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Comments Needed - New Flow Management Proposal on the Trinity River (CA)

Posted: 06/16/2021
By: Theresa Lorejo-Simsiman

American Whitewater has taken the opportunity to gauge impacts of a proposal introduced by the Trinity River Restoration Program (TRRP) known as the Winter Flow Variability Action. This new flow management proposal has the potential to impact summer recreational flows on 23 miles of the Trinity River including the Pigeon Point Run, Big Flat to Hayden Flat and Hayden to Cedar Flat. Overall, the main purpose of the new flow proposal is to help retore the fisheries of the Trinity River which have been severely degraded by dam construction and water diversions by mimicking a natural hydrograph. Based on this, American Whitewater finds merit in the Winter Flow Variability Action and encourages paddlers to weigh in as recreational stakeholders during the public scoping period so that the TRRP can better understand summer boating interests. Specifically, we encourage paddlers to highlight time spent on this section of the Trinity River during the summer and at what flow levels you enjoy measured at the USGS Burnt Ranch Gorge gauge.

 

Natural Hydrograph

 

American Whitewater requested a virtual presentation for the flow proposal from fishery biologists representing the National Oceanic and Atmospheric Administration and the Yurok Tribe which are both members of the TRRP Trinity Management Council. Currently, flows shaped for the Trinity River below Lewiston Dam fall outside of a natural hydrograph. The virtual presentation highlighted benefits of shifting to a more natural hydrograph in the watershed including timely scouring of the rock bottom which improves habitat for the insects that fish eat and flow cues that encourage native fish to continue their lifecycle journeys downstream. For nearly three decades, these are the very same principles of the natural hydrograph that American Whitewater has encouraged on hydropower projects across California including the North Fork Feather, the Mokelumne and most recently on the San Joaquin River. In each case recreational flow has been successfully implemented within the tenets of a natural hydrograph.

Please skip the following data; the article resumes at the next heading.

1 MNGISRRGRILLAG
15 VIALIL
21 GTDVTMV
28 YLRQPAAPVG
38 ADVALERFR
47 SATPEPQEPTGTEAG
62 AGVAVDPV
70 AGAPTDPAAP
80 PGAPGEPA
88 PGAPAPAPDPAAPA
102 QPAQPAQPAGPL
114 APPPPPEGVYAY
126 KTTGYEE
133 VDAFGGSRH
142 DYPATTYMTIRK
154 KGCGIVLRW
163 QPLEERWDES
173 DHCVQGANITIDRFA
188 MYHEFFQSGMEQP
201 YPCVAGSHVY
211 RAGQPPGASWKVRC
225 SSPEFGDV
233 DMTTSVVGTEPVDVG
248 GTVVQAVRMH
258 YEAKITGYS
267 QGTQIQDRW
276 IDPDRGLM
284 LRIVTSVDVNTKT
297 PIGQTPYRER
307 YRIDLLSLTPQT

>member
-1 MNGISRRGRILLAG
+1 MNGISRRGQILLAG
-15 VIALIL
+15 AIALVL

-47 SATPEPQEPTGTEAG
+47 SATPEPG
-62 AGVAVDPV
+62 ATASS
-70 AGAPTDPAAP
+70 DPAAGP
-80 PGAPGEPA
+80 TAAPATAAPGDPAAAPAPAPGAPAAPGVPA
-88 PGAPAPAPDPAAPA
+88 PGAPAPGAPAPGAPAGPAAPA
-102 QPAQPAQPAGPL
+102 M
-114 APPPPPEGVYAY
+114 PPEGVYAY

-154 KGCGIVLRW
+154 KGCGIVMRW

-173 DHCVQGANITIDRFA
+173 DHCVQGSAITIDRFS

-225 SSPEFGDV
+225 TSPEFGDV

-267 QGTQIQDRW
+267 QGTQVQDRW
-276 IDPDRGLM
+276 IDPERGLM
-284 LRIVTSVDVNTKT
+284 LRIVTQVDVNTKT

Impacts to Recreational Summer Flows on the Trinity River

 

For the Trinity River reaches below Lewiston Dam that have a potential for impact, American Whitewater ran a detailed analysis based off historical USGS Trinity River gauges between the years 2001 through 2020 and a model of the Winter Flow Variability proposal provided by the Yurok Tribe fisheries biologist. This analysis shows little impact to the number of boatable days between the minimum, optimum and high river flow levels listed in the “holy grail” of guidebooks, Lars Holbeck and Chuck Stanley’s The Best Whitewater in California and more recently in Dan Menten’s The New School Guide to Northern California Whitewater. The boatable flow range for this section of the Trinity River is identified as 500 cfs minimum, 1500 cfs optimum and 4000 cfs high measured at the downstream USGS Burnt Range Gorge gauge. However, though within boatable flow ranges, there is impact to the magnitude or amount of flow released during any given day in the summer period since more flow is shifted to the winter and spring months. In other words, there is potential to shift to the lower boatable range of flows as opposed to optimum or higher boating flow range as you get later into the summer months. That said representatives of the Trinity Management Council stress that the Winter Flow Variability proposal is only a model and actual hydrograph schedules would continue to be developed and finalized by the flow workgroup. This workgroup would have discretion to address the objectives that are prioritized in any given year. So bottom line it is important for paddler stakeholders to speak up.

 

Comments Due by June 18

 

American Whitewater will be submitting comments detailing our boating interests, desired flow ranges and a request to include the paddler perspective during annual deliberations on hydrograph release schedules. It is our hope that you add your voice too! If you have not already submitted comments, please take a few minutes to send your name, address, phone, email, time of year you boat this section of the Trinity River, and the flow levels you prefer measured at the most downstream USGS gauge at Burnt Ranch Gorge (USGS 11527000). Send your comments via email by June 18, 2021, to fgutermuth@usbr.gov

 

Photo of Theresa L. Lorejo-Simsiman on Hell Hole by Serendipty Snapshots                                       

Theresa Simsiman

Sacramento, CA

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